“Mom and Dad, I’m so proud of you. You did it!” he exclaimed in the courtroom.
He had been in foster care for a year and a half, and the judge had just decided he could safely return to his parents’ care.
His parents had been participating in a family mentorship program at Send Relief’s Valdosta, Georgia, Ministry Center. They met regularly with for parent coaching with the ultimate goal of reunifying with their son.
“I’ve seen my dad and mom step up to the plate and do what they needed to do to get me back,” their son said.
These are the moments Jay Watkins, director of the Valdosta ministry center, strives for, and it’s why he has made family rehabilitation a focal point of the ministry.
“Teaching a parent how to parent breaks generational cycles of abuse and transforms lives,” he says. “Jesus really can change hearts and, because of the gospel, we are seeing kids get to go home.”
For Jay, this ministry is personal.
After years of miscarriages, infertility treatments and failed adoptions, Jay and his wife were tired. Then they received the call that changed their life.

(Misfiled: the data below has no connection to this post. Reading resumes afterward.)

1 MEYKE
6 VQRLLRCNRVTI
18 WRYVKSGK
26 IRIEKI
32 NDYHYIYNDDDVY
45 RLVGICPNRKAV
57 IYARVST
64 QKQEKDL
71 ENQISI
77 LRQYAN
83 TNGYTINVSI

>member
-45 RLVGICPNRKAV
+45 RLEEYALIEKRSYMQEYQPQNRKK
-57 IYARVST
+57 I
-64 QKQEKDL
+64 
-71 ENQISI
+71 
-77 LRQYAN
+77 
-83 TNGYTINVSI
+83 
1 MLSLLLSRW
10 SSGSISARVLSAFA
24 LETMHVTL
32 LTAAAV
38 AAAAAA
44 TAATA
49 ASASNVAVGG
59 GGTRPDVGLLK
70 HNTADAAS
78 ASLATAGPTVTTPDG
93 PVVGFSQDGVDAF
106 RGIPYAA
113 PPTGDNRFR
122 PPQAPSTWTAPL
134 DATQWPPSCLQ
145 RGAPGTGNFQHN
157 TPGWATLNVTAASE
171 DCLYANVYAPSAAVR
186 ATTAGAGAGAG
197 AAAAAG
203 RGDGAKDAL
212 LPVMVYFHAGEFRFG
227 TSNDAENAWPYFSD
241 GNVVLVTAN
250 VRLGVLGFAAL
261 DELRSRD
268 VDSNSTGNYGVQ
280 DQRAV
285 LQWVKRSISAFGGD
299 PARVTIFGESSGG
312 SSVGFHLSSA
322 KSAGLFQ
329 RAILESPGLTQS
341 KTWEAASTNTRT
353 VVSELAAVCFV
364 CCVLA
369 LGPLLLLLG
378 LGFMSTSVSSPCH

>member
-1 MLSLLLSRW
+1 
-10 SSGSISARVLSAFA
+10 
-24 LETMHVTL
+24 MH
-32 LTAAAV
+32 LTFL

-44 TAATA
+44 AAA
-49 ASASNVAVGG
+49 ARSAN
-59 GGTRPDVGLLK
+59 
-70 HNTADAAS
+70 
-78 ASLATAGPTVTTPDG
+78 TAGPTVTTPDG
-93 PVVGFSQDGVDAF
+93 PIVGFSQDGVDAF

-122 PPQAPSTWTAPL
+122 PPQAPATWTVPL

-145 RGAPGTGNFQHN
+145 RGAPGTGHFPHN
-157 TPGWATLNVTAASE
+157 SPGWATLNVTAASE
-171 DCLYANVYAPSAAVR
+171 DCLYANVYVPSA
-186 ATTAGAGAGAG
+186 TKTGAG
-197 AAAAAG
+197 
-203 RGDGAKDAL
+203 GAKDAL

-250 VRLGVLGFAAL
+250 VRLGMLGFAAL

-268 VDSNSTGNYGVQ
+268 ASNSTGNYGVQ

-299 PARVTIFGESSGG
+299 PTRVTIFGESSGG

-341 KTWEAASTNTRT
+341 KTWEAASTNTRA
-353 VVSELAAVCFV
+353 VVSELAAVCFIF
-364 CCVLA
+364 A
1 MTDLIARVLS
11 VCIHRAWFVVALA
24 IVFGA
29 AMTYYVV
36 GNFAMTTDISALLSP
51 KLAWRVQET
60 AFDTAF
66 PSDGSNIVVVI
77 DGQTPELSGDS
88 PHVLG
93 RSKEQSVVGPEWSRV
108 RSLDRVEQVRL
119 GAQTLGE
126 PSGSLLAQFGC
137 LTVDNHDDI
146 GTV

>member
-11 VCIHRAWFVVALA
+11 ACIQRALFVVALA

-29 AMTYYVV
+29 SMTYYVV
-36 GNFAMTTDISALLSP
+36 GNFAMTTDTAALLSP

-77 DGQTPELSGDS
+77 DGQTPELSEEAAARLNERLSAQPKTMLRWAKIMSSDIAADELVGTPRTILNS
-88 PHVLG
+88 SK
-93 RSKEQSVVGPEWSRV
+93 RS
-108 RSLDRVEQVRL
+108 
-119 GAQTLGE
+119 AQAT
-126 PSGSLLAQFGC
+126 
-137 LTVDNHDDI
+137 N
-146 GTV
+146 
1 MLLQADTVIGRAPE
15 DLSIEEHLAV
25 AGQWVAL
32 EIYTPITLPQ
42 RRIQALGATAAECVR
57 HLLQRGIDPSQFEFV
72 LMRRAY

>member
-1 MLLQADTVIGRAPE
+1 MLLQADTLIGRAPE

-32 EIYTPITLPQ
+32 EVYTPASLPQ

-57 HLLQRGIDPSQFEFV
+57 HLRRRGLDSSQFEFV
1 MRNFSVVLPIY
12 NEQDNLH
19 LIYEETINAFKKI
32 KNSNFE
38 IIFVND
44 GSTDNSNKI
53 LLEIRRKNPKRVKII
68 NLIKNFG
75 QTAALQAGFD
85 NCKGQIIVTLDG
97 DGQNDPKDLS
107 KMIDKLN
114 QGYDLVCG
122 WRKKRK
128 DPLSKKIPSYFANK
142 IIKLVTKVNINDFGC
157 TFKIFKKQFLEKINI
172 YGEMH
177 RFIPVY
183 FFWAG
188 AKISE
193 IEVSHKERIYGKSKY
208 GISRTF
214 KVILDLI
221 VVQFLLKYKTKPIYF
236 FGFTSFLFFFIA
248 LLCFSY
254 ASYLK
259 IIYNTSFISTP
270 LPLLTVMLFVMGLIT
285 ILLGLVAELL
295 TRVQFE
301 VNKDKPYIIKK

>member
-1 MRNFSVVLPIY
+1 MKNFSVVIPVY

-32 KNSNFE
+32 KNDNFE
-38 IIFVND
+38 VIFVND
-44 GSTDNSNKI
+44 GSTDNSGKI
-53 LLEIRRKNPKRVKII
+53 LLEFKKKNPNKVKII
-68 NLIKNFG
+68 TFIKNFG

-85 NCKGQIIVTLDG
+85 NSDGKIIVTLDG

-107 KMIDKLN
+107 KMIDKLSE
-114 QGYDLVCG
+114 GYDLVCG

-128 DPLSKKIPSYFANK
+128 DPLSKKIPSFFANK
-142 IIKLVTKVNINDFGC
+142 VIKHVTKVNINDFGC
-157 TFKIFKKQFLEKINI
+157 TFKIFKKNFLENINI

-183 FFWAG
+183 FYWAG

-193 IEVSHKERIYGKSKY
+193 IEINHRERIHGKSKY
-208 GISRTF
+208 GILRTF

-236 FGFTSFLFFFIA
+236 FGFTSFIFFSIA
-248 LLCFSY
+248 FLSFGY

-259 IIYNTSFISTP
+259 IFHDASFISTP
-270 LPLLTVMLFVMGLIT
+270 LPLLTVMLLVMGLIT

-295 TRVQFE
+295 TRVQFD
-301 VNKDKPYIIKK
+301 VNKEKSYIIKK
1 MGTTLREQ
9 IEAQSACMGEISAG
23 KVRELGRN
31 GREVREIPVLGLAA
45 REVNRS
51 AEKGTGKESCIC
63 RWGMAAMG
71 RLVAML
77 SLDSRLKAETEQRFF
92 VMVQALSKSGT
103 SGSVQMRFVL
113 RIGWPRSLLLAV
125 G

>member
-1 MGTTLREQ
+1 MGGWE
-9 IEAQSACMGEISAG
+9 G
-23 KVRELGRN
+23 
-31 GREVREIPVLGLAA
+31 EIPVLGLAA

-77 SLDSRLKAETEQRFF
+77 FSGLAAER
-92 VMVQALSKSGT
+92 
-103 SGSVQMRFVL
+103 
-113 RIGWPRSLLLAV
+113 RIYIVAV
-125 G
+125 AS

A little girl had just been born at a nearby hospital and needed a home quickly. The Watkins were able to bring her home from the hospital. A few months after that, they received a call again—and this time it was twins. Later, it was a baby boy. Then they became foster parents.
Family friends began approaching Jay and his wife for advice about parenting and adoption. And then another person asked. And another.
This personal ministry is what eventually developed into Send Relief’s adoption and foster care center in Valdosta. All the while, the Watkins were learning on the job, counseling with families while prayerfully facing the challenging complexities of being an adoptive and foster family.
Several years after opening of the Valdosta center, Jay’s eldest daughter approached with questions about her own biological family.
“Even though it was hard, we needed to do it together,” says Jay. “That’s what families do—they walk through the difficult things as a team.”
Through the process, their “family team” grew as they discovered their daughter‘s biological mother, four biological siblings and a grandfather who lived 15 minutes from their home and worked at the local Baptist church. They were able to hear her mother’s testimony and now, through this unexpected blessing, biological mother and adoptive mother are good friends.
And that’s what the Watkins want. Because fostering and adoption ministry shouldn’t focus solely on the child—it should seek redemption and healing for every part of the family.
Jay and other leaders at the Valdosta Ministry Center are available to conduct trainings at your church on how to start an adoption ministry, as well as how to partner with non-profits in serving foster children in your community.
Pray for Jay as he leads this ministry and, as we head into the holidays, pray for churches around the country to find ways to care for the more than 400,000 hurting children that will be in foster care this Christmas.
Published November 7, 2020